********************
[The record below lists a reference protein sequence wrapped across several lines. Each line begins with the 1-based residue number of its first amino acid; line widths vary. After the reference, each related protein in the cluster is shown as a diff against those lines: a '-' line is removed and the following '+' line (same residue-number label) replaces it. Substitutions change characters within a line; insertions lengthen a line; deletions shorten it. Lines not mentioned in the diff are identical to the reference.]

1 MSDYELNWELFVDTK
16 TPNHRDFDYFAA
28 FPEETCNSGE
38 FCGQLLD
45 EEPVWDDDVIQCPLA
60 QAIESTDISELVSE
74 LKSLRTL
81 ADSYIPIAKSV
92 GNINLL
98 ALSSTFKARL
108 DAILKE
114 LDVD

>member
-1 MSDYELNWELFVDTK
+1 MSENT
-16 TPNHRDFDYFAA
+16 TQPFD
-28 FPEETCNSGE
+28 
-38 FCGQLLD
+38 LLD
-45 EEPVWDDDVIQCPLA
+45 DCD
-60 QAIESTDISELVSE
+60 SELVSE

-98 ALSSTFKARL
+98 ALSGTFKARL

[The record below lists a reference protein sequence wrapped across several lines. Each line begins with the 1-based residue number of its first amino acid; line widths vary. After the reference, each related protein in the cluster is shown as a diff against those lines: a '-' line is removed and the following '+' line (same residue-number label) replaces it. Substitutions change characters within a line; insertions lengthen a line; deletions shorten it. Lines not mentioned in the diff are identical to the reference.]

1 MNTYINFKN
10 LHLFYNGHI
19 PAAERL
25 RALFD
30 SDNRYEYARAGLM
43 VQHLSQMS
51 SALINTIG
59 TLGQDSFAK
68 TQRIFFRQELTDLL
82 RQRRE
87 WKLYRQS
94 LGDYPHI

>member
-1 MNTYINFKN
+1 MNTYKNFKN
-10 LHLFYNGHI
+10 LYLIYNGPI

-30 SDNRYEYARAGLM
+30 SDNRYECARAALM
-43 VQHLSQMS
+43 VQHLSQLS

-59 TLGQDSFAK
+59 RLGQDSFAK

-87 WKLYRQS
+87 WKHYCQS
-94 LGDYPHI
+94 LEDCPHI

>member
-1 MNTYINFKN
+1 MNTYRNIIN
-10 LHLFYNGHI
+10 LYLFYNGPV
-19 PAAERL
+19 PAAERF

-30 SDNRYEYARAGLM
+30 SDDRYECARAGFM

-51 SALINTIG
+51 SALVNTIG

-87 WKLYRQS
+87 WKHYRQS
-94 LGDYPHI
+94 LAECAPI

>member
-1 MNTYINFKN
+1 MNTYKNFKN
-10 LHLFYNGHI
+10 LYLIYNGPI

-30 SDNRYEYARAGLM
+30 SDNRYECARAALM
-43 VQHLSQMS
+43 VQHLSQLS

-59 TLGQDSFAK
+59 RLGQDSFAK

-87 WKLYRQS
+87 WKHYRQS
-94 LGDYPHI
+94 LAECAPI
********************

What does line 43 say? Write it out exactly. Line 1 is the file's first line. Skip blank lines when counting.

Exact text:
-1 MNTYINFKN